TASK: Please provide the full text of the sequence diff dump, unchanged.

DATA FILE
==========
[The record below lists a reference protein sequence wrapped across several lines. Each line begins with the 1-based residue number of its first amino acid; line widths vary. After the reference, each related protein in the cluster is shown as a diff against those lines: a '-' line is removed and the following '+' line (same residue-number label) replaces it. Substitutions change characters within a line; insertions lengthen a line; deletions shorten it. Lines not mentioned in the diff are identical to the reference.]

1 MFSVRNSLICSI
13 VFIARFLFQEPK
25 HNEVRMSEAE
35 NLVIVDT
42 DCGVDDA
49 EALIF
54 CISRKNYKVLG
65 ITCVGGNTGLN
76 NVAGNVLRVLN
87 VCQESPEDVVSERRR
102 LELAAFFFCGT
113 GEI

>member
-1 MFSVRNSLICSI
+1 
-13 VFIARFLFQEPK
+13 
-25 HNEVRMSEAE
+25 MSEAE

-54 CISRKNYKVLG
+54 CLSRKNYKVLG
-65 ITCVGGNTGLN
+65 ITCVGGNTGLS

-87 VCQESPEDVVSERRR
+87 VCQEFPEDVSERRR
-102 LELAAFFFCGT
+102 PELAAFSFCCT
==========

[The record below lists a reference protein sequence wrapped across several lines. Each line begins with the 1-based residue number of its first amino acid; line widths vary. After the reference, each related protein in the cluster is shown as a diff against those lines: a '-' line is removed and the following '+' line (same residue-number label) replaces it. Substitutions change characters within a line; insertions lengthen a line; deletions shorten it. Lines not mentioned in the diff are identical to the reference.]

1 MFSVRNSLICSI
13 VFIARFLFQEPK
25 HNEVRMSEAE
35 NLVIVDT
42 DCGVDDA
49 EALIF
54 CISRKNYKVLG
65 ITCVGGNTGLN
76 NVAGNVLRVLN
87 VCQESPEDVVSERRR
102 LELAAFFFCGT
113 GEI

>member
-1 MFSVRNSLICSI
+1 
-13 VFIARFLFQEPK
+13 
-25 HNEVRMSEAE
+25 MSEAE

-54 CISRKNYKVLG
+54 CLSRKNYKVLG
-65 ITCVGGNTGLN
+65 ITCVGGNTGLS

-87 VCQESPEDVVSERRR
+87 VCQEFPEDVSERRR
-102 LELAAFFFCGT
+102 PELAAFSFCCT